Rice comes in three grain sizes -- long, medium and short. It is most commonly consumed in its refined white form, which is sold after the outer husk and layer of bran have been removed. Brown rice is similarly relieved of its outer husk, but the bran is left intact, giving it a brown color and chewy texture. Wild rice is not actually a rice, but an aquatic grass seed commonly grown in Canada. It has a smoky flavor and chewy texture.
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All the known essential water-soluble vitamins, with the exception of vitamin C, are grouped under the category of “vitamin B complex,” although, as the University of Michigan Health System (UMHS) notes, these vitamins do not bear any special relationship to each other and are only grouped together due to an early erroneous belief that they were all part of a single nutrient.
The B complex group plays various roles in the body’s ability to produce energy. Wild, white and brown rice all contain varying amounts of vitamins B1 through B6. B12 is not found in rice, as it is only produced by animal food sources. Long grain brown rice contains higher amounts of B vitamins than does wild rice or white rice that has not been enriched.
Vitamin E is found both wild, white and brown rice. Wild rice, with its .39mg of vitamin E per cooked cup, contains more than six times the amount found in white or brown rice, according to the USDA National Nutrient Database. Vitamin E is an antioxidant, protecting the body from damage caused by the presence of unstable molecules or free radicals. Vitamin E is active in preventing destruction to the cell membranes and fat-soluble tissues of the body.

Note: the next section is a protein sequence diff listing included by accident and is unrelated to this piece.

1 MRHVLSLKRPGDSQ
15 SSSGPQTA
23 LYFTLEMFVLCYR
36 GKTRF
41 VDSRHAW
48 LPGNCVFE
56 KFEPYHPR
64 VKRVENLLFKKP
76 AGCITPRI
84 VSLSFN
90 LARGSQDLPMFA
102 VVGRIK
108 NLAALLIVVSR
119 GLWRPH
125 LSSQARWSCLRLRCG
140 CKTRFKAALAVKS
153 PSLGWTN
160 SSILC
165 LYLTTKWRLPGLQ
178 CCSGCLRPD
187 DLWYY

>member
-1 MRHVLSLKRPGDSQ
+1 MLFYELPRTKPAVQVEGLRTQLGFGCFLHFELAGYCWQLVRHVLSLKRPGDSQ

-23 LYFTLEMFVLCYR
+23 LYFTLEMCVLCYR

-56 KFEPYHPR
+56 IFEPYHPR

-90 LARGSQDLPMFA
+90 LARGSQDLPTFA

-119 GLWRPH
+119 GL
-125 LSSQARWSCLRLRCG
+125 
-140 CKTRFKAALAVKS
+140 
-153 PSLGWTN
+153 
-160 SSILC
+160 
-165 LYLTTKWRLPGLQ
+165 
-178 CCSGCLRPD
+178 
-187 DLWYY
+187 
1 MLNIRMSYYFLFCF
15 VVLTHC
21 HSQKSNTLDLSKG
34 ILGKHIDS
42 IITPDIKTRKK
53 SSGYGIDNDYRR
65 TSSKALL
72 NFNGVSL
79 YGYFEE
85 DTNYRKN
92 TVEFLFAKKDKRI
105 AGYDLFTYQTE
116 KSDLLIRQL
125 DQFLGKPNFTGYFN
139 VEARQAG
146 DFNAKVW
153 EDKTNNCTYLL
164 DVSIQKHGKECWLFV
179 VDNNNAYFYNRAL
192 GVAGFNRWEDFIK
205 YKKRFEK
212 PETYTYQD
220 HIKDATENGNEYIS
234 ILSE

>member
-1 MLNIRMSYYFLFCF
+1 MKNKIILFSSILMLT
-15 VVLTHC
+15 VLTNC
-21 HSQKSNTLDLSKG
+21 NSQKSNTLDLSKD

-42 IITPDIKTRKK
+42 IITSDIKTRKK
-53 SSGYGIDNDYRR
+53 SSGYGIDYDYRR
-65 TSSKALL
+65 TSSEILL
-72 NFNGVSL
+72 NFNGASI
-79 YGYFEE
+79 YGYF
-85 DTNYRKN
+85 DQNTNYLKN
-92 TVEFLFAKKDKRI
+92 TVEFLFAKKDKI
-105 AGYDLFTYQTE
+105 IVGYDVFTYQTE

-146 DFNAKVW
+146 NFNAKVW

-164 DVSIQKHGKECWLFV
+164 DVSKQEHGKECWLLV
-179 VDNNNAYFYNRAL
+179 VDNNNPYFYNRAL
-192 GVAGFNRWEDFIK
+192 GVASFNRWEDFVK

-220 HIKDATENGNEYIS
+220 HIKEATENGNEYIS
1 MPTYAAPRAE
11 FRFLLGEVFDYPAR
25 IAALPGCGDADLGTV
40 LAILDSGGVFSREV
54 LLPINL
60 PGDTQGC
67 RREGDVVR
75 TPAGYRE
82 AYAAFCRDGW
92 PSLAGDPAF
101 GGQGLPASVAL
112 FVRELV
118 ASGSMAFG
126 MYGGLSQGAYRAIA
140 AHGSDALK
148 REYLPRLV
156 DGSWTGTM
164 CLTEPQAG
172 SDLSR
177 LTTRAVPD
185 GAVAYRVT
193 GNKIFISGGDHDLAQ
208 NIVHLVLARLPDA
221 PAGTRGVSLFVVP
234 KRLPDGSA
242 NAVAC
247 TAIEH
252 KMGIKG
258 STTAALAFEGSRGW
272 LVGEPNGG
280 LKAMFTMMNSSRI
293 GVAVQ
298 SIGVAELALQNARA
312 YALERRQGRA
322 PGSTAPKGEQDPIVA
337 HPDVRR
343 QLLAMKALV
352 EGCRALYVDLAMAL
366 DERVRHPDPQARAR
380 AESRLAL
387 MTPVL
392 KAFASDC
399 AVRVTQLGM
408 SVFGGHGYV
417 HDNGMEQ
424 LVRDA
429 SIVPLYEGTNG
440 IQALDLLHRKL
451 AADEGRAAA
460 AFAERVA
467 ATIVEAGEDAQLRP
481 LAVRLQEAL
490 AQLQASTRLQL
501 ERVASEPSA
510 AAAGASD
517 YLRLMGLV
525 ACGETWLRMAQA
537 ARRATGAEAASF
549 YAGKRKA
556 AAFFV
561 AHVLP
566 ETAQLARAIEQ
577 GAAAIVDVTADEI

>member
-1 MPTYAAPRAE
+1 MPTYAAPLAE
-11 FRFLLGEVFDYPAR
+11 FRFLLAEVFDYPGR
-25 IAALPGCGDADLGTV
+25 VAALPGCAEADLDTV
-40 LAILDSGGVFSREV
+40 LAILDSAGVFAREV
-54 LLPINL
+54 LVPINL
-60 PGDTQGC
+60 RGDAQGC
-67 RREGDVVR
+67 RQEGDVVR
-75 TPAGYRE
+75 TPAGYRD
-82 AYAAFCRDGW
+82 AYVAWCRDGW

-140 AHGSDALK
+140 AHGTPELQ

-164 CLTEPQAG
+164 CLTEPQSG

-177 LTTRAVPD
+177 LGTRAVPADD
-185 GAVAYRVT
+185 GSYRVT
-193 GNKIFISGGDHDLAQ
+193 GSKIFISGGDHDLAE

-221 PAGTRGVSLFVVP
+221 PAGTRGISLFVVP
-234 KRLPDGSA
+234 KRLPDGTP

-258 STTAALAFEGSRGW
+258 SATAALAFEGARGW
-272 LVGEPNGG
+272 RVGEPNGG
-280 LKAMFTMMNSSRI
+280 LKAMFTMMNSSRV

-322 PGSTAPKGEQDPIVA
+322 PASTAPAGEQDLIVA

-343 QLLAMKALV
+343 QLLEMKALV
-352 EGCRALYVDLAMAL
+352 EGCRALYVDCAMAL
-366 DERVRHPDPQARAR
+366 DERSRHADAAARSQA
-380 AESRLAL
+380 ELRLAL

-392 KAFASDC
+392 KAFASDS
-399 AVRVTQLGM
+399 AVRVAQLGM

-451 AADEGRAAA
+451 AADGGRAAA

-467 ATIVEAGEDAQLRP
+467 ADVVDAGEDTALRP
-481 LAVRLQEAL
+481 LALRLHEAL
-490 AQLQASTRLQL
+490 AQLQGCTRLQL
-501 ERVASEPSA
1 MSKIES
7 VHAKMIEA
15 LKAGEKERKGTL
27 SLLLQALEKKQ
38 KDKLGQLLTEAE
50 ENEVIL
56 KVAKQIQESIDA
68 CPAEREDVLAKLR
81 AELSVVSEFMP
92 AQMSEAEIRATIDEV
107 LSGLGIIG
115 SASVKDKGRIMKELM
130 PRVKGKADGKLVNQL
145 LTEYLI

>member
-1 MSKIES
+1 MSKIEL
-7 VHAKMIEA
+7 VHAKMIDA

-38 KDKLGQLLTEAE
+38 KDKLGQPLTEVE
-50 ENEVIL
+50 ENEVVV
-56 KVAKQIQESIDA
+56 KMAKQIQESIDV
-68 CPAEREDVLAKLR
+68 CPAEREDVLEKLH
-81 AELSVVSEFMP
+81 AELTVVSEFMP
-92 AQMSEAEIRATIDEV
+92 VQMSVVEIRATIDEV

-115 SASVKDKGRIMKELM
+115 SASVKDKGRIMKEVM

Vitamin K plays a role in bone growth and blood clotting by aiding in calcium transport throughout the body. The UMHS notes that vitamin K’s ability to help blood clots form has been utilized by doctors in treating overdoses of the blood-thinning medication, warfarin. Vitamin K is most prevalent in leafy green vegetables, but some forms of rice contain vitamin K as well. Long grain brown rice provides the highest amount of vitamin K, at 1.2mcg per cooked cup, while wild rice provides about two-thirds the amount. White rice, unless is has been enriched, contains no vitamin K.